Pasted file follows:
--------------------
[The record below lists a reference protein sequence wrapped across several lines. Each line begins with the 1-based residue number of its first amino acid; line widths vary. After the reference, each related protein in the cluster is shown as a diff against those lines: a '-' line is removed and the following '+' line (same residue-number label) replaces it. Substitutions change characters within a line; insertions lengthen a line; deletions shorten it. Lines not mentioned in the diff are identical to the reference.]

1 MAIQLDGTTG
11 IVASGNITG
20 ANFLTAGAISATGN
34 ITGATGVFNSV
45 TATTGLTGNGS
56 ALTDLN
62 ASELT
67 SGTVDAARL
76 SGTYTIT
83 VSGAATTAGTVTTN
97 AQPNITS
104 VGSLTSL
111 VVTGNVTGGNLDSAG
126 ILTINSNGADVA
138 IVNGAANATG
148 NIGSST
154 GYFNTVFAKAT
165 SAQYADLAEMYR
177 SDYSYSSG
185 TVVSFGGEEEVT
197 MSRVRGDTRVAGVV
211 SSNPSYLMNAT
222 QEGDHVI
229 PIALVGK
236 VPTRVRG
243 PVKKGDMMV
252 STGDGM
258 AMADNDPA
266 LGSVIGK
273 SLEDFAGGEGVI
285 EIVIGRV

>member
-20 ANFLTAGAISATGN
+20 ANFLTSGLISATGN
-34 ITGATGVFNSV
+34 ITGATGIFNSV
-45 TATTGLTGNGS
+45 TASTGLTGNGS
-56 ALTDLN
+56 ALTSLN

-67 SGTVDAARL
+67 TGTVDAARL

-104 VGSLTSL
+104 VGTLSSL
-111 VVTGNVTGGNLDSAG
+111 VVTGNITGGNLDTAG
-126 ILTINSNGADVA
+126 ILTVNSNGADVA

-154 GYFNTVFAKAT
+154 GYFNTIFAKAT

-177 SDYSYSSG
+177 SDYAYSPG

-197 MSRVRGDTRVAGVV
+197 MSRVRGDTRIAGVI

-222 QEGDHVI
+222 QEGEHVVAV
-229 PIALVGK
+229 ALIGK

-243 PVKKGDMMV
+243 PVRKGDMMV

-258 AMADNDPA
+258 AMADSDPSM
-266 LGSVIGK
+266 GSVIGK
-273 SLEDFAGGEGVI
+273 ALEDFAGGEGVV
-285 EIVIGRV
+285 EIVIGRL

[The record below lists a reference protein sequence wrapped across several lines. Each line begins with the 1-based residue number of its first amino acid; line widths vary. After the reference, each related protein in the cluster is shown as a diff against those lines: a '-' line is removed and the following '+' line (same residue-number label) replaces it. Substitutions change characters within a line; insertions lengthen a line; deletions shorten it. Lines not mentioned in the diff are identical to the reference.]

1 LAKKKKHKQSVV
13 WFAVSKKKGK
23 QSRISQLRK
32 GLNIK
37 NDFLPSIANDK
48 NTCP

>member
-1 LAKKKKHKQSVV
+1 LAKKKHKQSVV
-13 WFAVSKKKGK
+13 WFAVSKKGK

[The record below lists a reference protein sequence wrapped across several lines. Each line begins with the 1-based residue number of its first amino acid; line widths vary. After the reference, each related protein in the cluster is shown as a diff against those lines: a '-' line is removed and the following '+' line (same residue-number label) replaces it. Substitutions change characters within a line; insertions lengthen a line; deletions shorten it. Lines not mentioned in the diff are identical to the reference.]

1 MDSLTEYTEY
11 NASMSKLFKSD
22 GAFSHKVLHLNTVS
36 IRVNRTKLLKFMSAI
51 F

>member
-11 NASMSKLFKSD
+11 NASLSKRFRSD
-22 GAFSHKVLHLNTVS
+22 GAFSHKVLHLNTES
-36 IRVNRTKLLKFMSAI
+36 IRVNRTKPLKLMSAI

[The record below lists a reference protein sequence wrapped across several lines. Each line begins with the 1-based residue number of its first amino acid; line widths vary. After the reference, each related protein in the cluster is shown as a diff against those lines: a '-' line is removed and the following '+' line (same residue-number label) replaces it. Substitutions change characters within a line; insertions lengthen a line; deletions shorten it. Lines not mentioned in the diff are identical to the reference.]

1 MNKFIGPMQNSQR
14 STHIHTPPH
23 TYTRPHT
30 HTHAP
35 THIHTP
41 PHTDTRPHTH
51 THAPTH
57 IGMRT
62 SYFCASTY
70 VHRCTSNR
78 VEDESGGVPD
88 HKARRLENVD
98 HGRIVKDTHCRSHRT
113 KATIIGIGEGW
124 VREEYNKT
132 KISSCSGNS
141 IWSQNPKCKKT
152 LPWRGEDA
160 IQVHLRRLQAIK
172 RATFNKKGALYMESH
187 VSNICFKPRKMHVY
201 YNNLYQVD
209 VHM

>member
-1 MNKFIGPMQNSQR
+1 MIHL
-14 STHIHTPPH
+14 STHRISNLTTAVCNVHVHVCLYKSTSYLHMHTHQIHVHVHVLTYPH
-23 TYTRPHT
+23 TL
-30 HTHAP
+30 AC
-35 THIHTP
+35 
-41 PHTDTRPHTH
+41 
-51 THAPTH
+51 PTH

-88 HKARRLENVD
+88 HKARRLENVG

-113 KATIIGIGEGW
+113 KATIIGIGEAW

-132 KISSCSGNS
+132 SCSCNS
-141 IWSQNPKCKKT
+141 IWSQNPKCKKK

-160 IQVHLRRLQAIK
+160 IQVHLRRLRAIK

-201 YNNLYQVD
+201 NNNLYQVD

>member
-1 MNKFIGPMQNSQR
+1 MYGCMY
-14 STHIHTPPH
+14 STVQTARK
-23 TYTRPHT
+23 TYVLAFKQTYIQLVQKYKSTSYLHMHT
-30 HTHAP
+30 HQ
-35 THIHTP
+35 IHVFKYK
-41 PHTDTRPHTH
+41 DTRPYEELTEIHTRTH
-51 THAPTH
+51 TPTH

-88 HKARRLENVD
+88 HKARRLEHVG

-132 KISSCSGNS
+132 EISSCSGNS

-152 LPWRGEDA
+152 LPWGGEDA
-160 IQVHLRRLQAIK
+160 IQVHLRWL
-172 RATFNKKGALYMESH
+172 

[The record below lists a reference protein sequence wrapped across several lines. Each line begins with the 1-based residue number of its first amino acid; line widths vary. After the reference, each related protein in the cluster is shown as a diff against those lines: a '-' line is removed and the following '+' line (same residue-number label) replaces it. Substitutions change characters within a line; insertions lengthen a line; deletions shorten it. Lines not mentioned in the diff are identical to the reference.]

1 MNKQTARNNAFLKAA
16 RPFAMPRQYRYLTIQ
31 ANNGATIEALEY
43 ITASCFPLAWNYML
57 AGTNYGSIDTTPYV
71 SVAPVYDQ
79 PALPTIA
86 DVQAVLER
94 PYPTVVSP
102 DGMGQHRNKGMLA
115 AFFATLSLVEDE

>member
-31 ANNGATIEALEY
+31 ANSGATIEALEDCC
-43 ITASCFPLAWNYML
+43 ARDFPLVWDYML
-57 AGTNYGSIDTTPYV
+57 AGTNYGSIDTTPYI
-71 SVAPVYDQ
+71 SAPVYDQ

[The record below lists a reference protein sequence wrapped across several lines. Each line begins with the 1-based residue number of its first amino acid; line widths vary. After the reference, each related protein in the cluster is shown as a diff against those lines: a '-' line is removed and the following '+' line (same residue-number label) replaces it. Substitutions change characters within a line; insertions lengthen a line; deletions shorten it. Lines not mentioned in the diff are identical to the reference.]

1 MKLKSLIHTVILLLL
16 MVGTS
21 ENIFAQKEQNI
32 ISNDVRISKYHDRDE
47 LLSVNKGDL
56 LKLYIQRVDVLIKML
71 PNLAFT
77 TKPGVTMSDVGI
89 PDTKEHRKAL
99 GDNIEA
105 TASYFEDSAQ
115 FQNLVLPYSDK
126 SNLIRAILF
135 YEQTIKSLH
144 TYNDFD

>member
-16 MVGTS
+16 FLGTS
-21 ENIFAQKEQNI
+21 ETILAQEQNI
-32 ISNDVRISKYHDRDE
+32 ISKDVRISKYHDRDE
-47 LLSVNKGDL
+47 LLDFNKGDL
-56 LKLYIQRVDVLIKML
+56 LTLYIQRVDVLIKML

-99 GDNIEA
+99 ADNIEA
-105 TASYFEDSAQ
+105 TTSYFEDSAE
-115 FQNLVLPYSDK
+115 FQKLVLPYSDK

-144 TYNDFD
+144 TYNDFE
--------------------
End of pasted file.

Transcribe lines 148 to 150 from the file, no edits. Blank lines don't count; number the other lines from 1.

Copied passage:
+1 MYGCMY
-14 STHIHTPPH
+14 STVQTARK